The general's government has rightly diagnosed and is appropriately concerned about the sinking support for the military amongst ordinary Pakistanis. However, instead of responding with threats and pontifications, the government should have invested in an honest assessment of why public anger against the military is rising. Most particularly since the killing of Nawab Akbar Bugti, there has been a rather dramatic shift in how Pakistanis talk about the military. Of course, criticism of the 'generals' and the 'top brass' has been a permanent centerpiece of Pakistani conversations for as long as one can remember (even in times of civilian rule). Additionally, the last few years have seen increasing resentment against the ubiquitous intrusion -- at the highest levels -- of senior military officers in any and all civilian institutions. But the new and troublesome development is that the anger is no longer targeted only at corruption and power grabbing ploys of senior officers. It is now directed at the military as a whole, the entire institution; against all faujis.
This is new and unusual, not only for Pakistan but for any society. Compare, for example, to the debate within the US on American misadventures in Iraq. Even the bitterest critics of the war begin their assaults on the blunders of the military leadership by expressing unreserved support for the 'men and women' in the trenches. This is how it usually is everywhere, and how it has mostly been in Pakistan -- but no longer so.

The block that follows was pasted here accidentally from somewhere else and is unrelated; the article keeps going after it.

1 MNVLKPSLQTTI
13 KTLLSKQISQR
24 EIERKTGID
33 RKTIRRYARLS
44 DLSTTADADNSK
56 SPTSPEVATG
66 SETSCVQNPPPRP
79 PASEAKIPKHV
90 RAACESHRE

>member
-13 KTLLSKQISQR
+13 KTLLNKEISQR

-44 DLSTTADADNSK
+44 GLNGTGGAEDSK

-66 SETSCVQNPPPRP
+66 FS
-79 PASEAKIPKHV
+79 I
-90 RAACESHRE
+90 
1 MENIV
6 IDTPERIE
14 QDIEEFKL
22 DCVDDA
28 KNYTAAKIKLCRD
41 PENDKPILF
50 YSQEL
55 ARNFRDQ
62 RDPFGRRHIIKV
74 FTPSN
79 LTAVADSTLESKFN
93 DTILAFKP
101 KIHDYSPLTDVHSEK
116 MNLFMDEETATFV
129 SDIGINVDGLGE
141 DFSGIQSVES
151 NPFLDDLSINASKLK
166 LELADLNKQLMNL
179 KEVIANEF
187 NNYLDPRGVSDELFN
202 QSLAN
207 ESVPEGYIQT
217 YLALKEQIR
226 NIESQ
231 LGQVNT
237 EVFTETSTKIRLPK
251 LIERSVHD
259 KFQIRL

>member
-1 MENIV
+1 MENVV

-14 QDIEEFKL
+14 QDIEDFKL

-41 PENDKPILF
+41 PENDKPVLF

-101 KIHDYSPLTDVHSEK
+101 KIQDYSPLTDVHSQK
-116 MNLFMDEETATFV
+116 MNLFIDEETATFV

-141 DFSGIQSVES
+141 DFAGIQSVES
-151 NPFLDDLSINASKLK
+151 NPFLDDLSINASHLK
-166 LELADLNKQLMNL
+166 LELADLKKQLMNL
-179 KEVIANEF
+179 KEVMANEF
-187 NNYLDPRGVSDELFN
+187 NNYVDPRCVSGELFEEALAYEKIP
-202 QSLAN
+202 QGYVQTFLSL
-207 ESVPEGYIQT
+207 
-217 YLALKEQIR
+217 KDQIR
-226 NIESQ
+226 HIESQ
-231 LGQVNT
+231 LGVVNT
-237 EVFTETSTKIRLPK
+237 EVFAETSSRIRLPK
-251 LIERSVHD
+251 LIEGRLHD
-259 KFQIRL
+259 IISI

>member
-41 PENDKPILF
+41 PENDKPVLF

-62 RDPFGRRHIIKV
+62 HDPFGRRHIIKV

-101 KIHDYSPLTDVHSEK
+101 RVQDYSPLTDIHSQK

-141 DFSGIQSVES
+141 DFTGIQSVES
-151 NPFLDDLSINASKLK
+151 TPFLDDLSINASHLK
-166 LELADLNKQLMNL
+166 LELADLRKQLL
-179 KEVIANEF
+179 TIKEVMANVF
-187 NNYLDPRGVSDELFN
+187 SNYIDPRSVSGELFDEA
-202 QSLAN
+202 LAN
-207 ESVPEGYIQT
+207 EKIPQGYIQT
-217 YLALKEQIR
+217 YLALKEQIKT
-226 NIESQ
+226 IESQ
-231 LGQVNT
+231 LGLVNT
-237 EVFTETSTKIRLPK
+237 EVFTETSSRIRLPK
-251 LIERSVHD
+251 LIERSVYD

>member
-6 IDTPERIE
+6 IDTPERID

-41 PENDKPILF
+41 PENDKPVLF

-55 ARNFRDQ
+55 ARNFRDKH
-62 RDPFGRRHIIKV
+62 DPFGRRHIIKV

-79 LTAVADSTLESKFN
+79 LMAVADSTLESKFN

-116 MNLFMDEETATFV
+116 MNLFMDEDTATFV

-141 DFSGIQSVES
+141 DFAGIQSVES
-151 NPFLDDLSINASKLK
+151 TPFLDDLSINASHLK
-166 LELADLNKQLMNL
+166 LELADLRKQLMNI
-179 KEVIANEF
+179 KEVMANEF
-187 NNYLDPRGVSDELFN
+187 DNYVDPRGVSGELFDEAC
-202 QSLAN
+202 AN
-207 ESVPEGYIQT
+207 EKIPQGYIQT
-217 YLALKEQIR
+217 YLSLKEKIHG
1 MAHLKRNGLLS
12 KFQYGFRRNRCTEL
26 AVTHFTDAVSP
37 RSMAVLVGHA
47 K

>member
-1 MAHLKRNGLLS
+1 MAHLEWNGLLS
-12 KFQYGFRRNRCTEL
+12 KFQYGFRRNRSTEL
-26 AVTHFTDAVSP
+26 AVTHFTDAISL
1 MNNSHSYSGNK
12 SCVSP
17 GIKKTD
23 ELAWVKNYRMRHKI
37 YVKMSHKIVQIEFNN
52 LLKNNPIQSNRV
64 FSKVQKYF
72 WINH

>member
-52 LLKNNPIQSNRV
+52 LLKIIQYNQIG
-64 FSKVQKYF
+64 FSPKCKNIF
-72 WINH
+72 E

This highlights the fact that a dangerous threshold in military-society relationship has been crossed. Abject, repeated and volatile public criticism of the military as a whole can only breed despondency, distrust and (possibly) disgust amongst the junior officers and 'jawans' in military. In the worst-case scenario, this resentment could unleash anger amongst the soldiers against the civilian population at large -- the very citizens who the soldiers are supposed to protect then become the 'enemy'. This is what happened in 1971 against Bengalis; to disastrous effect. Alternatively, the rank and file might react by directing their resentment against their own leadership, recognizing that it is the power antics of their own generals that has turned the citizen against the soldier. Neither is good for the military or for the country.